Loneliness Is A Crisis We Can, Must, Tackle

More than nine million people in the UK are always or often lonely

19/01/2018 12:54 GMT | Updated 19/01/2018 12:54 GMT

This week’s announcement that Tracey Crouch, the minister for sport and civil society, will now lead Government action to tackle loneliness is very good news. Loneliness exacts a huge economic and social cost: more than nine million people in the UK – one in five of us – are always or often lonely (although only two thirds of us will admit it).

Loneliness affects all age groups: more than 200,000 older people (aged 65 and over) have not had a conversation with friends or family for a month, while a quarter of parents say they feel often or always lonely, and Childline cites rising numbers of young people reporting their sense of isolation and desperation. It is worse still for disabled people, 25% of whom feel lonely on a typical day, rising to well over a third for those aged 18 to 34.

The impact of this is huge. Loneliness increases the risk of premature death – it is more harmful than obesity or smoking 15 cigarettes a day – so as well as the cost to individual mental and physical health, it also inflicts a £32bn cost on the British economy every year.

It is time to focus on this tragedy of our times. Along with Crouch’s appointment, there was a further announcement that the Government will develop a ‘loneliness strategy’, gathering more evidence and statistics, and funding community groups to start activities which connect people.

Connecting people is what Spirit of 2012 is all about. We have an unwavering focus on bringing people together – usually through arts- or sports-based projects – and we place real emphasis on measuring our impact on people’s wellbeing and sense of self-worth, so that we know we’re making a difference.

At the end of last year we published our first independent evaluation report, which revealed the impact of our first three years of funding. We were overwhelmed by the results: participants reported a 10% rise in life satisfaction, 9% rise in happiness and a 5% drop in feelings of anxiety.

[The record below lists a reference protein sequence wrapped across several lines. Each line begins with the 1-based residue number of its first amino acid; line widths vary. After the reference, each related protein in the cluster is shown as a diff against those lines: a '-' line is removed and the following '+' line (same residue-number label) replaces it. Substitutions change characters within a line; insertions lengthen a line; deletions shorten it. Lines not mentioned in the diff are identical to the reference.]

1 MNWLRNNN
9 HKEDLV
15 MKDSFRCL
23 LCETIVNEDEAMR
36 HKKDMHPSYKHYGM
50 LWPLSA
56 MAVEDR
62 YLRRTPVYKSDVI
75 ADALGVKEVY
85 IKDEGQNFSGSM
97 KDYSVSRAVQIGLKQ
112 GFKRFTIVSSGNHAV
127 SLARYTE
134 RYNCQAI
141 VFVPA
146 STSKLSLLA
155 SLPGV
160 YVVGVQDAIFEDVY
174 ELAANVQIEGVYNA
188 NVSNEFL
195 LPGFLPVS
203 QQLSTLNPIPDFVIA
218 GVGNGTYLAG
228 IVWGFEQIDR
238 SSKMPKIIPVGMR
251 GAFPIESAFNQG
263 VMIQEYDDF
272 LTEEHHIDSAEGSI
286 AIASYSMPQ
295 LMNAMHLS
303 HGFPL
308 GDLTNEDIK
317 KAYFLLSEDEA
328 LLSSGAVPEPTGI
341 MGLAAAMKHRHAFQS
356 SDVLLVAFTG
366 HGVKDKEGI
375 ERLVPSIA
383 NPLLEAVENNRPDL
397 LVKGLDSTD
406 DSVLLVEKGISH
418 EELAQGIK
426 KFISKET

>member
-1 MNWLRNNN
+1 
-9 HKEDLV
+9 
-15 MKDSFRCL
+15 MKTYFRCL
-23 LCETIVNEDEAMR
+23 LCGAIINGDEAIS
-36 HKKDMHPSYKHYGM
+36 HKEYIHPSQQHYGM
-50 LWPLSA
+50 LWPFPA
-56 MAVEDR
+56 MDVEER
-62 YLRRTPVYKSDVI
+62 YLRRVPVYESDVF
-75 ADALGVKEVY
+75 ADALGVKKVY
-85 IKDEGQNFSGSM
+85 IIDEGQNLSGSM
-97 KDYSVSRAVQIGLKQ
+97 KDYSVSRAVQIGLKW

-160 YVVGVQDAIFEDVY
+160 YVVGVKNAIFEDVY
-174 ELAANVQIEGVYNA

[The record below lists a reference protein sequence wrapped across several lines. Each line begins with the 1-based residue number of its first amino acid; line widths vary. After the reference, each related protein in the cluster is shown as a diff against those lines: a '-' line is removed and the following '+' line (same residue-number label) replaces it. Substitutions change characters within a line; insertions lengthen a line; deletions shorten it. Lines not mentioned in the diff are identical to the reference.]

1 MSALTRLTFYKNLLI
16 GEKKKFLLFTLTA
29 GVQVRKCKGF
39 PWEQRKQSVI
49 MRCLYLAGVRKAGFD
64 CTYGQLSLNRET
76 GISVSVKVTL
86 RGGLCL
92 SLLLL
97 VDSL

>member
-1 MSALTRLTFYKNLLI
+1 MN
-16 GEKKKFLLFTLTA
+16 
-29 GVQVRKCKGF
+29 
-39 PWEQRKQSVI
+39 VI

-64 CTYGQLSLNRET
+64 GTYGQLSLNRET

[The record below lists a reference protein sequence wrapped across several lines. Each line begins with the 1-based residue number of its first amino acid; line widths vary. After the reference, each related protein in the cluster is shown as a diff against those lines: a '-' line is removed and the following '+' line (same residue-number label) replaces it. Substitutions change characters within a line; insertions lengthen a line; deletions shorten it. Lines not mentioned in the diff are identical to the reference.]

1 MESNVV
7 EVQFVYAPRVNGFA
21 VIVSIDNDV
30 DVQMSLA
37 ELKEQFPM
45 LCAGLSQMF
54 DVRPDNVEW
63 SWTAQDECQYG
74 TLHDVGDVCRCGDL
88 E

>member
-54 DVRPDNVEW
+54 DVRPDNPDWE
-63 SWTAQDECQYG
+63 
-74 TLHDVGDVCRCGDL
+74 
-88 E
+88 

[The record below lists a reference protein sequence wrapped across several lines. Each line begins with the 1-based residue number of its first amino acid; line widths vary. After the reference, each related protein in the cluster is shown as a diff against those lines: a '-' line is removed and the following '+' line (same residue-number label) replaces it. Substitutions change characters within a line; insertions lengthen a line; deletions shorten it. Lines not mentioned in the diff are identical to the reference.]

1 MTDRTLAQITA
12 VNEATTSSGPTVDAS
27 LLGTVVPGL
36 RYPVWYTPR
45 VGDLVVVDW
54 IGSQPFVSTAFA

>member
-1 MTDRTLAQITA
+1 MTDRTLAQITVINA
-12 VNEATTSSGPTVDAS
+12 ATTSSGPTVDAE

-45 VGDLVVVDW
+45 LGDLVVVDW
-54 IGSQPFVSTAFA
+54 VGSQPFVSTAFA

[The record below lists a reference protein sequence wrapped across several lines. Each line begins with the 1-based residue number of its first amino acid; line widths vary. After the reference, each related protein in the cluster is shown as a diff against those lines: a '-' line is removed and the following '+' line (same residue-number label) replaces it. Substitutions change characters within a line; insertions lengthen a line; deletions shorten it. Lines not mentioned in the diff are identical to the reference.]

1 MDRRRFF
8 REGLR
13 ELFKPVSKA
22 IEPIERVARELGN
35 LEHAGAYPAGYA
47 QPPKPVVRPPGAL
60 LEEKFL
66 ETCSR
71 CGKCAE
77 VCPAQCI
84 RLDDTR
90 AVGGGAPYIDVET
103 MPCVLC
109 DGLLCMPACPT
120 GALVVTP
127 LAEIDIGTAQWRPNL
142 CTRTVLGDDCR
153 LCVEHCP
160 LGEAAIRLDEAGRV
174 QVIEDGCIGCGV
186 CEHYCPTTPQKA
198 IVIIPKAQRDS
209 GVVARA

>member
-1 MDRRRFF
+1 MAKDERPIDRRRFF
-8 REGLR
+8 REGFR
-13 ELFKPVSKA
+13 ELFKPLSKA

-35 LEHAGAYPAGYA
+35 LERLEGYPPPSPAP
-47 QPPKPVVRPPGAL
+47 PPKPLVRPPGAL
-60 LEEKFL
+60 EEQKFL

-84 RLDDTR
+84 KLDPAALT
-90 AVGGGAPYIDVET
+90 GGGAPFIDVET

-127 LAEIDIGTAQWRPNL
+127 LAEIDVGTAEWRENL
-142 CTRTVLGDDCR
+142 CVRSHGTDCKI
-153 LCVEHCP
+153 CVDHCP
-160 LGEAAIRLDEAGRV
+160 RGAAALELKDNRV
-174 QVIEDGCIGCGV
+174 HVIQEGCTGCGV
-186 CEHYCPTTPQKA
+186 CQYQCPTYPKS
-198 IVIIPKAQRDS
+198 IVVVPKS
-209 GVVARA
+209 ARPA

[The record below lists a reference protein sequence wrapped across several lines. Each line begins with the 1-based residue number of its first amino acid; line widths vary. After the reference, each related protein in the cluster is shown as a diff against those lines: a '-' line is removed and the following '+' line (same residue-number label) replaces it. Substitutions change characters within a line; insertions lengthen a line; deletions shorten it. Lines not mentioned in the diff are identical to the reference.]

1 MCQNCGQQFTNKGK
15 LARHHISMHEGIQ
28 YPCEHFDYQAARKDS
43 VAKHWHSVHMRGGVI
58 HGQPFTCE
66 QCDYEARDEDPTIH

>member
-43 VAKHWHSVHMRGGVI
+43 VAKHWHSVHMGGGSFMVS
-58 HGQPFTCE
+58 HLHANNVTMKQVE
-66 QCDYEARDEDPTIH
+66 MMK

We were moved in particular by the powerful personal testimonies included in the report, from individuals who had found friendship, purpose and community through their involvement in our projects.

Like Joan, who took part in our Fourteen project in Northern Ireland, joining Step Forward which gave her a chance to socialise and get active in regular exercise classes. “They get me out of bed,” she said. And more than that, they have connected her to a group of new friends, meaning she’s less isolated and less lonely. “If I hadn’t been to them, I don’t know where I would be today.”

Pauline took part in our Cultural Shift project, which engages disabled people as participants, artists and audiences. “I had become quite isolated, disillusioned and detached,” she said of her time before becoming involved as one of Cultural Shift’s disabled artistic contributors. “A transformation has taken place. I am now in a new position professionally with a disabled-led arts organisation wanting to take my play to the next level.”

Spirit of 2012-funded project Cultural Shift

These stories highlight – and justify – why we place such emphasis on funding projects that connect individuals and communities. Our investment is in happiness, and that happiness comes not only through worthwhile engagement in an activity or event, but also from the links that people make to each other as a result.

Tracy Crouch’s appointment, and the new Government focus on tackling loneliness is testament to the determination and hard work of the late MP Jo Cox. She described loneliness as a ‘shocking crisis’ and reached across party divides to start a vital conversation about the devastating impact of social isolation and fragmenting communities.

Her vision has been kept alive through the Jo Cox Commission on Loneliness, whose work led to yesterday’s announcements – a fitting legacy. We will continue our work to combat loneliness and isolation by funding projects with people at their heart, and that also leave a lasting legacy of new networks, friendships and communities.

Today we launch a new Challenge Fund for sports and physical activity. We will look for projects that bring people together to be physically active, but above that we will prioritise those with opportunities for socialising at their heart. Including time for social contact is at least, if not more, important than taking exercise. People can only be healthy when they are happy – we know that. We’ve done the research.

For more on the Spirit Sport Challenge Fund head to